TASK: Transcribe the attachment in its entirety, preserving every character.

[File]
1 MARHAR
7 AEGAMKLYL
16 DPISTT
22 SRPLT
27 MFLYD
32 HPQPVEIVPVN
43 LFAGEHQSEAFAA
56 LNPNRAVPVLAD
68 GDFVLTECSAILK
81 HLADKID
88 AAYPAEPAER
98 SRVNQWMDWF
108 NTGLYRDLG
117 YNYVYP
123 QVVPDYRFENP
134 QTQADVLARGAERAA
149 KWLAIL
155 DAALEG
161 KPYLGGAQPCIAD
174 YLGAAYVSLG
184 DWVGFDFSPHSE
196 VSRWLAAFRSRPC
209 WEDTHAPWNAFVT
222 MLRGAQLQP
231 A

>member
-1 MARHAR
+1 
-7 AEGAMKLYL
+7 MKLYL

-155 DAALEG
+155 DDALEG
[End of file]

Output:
1 MARHAR
7 AEGAMKLYL
16 DPISTT
22 SRPLT
27 MFLYD
32 HPQPVEIVPVN
43 LFAGEHQSEAFAA
56 LNPNRAVPVLAD
68 GDFVLTECSAILK
81 HLADKID
88 AAYPAEPAER
98 SRVNQWMDWF
108 NTGLYRDLG
117 YNYVYP
123 QVVPDYRFENP
134 QTQADVLARGAERAA
149 KWLAIL
155 DAALEG
161 KPYLGGAQPCIAD
174 YLGAAYVSLG
184 DWVGFDFSPHSE
196 VSRWLAAFRSRPC
209 WEDTHAPWNAFVT
222 MLRGAQLQP
231 A

>member
-1 MARHAR
+1 
-7 AEGAMKLYL
+7 MKLYL

-155 DAALEG
+155 DDALEG